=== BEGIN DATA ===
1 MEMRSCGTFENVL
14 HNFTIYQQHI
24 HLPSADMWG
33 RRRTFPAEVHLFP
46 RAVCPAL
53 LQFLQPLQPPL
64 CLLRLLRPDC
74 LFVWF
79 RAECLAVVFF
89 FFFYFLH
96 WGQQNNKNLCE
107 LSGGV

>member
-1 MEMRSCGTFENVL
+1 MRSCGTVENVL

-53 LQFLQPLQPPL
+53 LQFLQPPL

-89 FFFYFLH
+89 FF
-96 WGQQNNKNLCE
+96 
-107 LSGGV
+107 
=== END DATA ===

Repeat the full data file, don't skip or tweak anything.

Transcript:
1 MEMRSCGTFENVL
14 HNFTIYQQHI
24 HLPSADMWG
33 RRRTFPAEVHLFP
46 RAVCPAL
53 LQFLQPLQPPL
64 CLLRLLRPDC
74 LFVWF
79 RAECLAVVFF
89 FFFYFLH
96 WGQQNNKNLCE
107 LSGGV

>member
-1 MEMRSCGTFENVL
+1 MRSCGTVENVL

-53 LQFLQPLQPPL
+53 LQFLQPPL

-89 FFFYFLH
+89 FF
-96 WGQQNNKNLCE
+96 
-107 LSGGV
+107 